Job Prospects and Top 5 States With The Highest Salary for Medical Assistants

By: U.S. News University Connection

Job Prospects and Top 5 States With The Highest Salary for Medical Assistants

Job prospects for medical assistants are improving noticeably as the healthcare industry adjusts to new health care legislation and responds to increases in patient case loads. But medical assistants also may find they have additional responsibilities as team players within a changing health care system.

According to the U.S. Bureau of Labor Statistics (BLS), job growth for medical assistants will increase about 29% from 2012 to 2022, a much faster growth rate than for other jobs overall. As of May 2012 the median pay for medical assistants was just under $30,000 a year.

Salaries for Medical Assistants

The top 10% may earn nearly $42,000; the lowest 10% slightly more than $21,000.

As of May 2013 the top five states with the highest median pay are Alaska, District of Columbia, Massachusetts, Washington and Connecticut, according to the BLS. The range is a high in Alaska of almost $40,000 and a low in Connecticut of slightly more than $34,000.

More than half of medical assistants work in physicians' offices. But they also work in hospitals, walk-in clinics, chiropractor's offices, podiatrist's offices and for other health care providers. They generally work full time. For medical assistants working at locations that are open 24 hours they can expect some weekend and evening work.

Job duties for Medical Assistants

Duties vary based on the location, specialty and size of the health care practice. Generally they interact with patient's to collect information on medical history and insurance. They answer phones, schedule appointments and measure a patient's vital statistics such as weight, height and blood pressure. They may help with examinations under supervision of a physician or other health care provider. As directed they can administer injections. And they also may prepare blood samples for laboratory tests.

As more health care providers shift from paper health records to electronic health records (EHR), medical assistants will need to know how to use the software, and understand the importance of maintaining confidentiality of patients' records.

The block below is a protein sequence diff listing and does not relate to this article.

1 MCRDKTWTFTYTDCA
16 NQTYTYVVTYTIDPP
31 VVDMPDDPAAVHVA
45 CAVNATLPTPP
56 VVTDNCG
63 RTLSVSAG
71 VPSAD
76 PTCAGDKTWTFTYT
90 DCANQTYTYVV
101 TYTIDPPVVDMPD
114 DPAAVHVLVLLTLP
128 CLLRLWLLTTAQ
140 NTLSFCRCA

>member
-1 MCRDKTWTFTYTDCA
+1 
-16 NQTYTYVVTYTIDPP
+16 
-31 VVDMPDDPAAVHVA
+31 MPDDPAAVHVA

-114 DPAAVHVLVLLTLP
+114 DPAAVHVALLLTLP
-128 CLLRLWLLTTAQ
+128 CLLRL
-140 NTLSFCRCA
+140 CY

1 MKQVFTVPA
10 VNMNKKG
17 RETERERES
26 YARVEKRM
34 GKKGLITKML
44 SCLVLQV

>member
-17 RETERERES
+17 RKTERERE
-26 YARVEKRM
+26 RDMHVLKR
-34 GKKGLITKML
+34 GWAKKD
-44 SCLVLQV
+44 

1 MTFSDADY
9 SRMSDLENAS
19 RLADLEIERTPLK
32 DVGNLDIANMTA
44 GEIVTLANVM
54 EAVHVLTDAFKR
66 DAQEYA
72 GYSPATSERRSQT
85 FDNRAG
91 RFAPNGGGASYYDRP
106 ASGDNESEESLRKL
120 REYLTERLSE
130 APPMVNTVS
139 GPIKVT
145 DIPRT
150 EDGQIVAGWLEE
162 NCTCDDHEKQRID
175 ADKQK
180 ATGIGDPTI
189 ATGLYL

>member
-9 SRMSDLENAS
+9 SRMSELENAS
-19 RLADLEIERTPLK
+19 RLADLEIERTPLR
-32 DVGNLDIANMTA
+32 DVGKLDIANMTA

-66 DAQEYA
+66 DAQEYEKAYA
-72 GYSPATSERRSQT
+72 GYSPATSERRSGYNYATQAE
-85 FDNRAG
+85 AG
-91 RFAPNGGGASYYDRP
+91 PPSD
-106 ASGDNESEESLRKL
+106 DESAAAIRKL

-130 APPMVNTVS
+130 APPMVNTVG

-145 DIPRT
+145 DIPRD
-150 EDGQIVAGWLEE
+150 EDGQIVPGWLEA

Employers likely will want medical assistants who are detail-oriented, people-friendly and who have technical and analytical skills.

Specialties in the Medical Assisting Field

In larger practices, medical assistants may need to specialize. If they are administrative medical assistants, duties will include filing records, coding patients' records, answering phones and buying supplies. Clinical medical assistants will find duties can vary from state to state but may include basic laboratory testing, disposal of medical waste, sterilizing medical instruments, instructing patients about medications and diets, removing stitches and changing dressings.

Medical assistants who work with ophthalmologist’s or optometrists will help with eye care including instruction on use and care of contact lenses. Ophthalmologist’s also may want help with surgery. Working for podiatrists they may be required to make foot casts and take and expose X-rays.

Education and Certification for Medical Assistants

Certification is not required of medical assistants but a medical assistant with certification may have better job prospects. Many receive post-secondary education from community or junior colleges or vocational schools. These programs generally take one year to complete to earn a certificate or diploma.

But others enter the field with a high school diploma and learn duties through on-the-job training.

Some community colleges offer two-year programs for associate degrees. Some states require that medical assistants graduate from accredited programs, pass an examination or both.

Post-secondary education provides classroom and laboratory instruction that includes lessons on anatomy and medical terminology. In high school students considering a medical assistant career should take biology, chemistry and anatomy.

Certified medical assistants who work full time can expect to earn more than those without certification, according to a 2013 Compensation and Benefits Survey conducted by the American Association of Medical Assistants.

The results were from about 4,400 responses, mainly from certified medical assistants and members of the AAMA. The survey found the average salary, with certification, was slightly less than $30,000; without certification, it was almost $28,000 a year. The survey also found that the Pacific states offered the highest average yearly pay at more than $33,000 with New England second at more than $30,000.

The National Commission for Certifying Agencies, part of the Institute for Credentialing Excellence, accredits five certifications for medical assistants from these agencies: the AAMA, the American Medical Technologists, the National Center for Competency Testing and the National Health Career Association.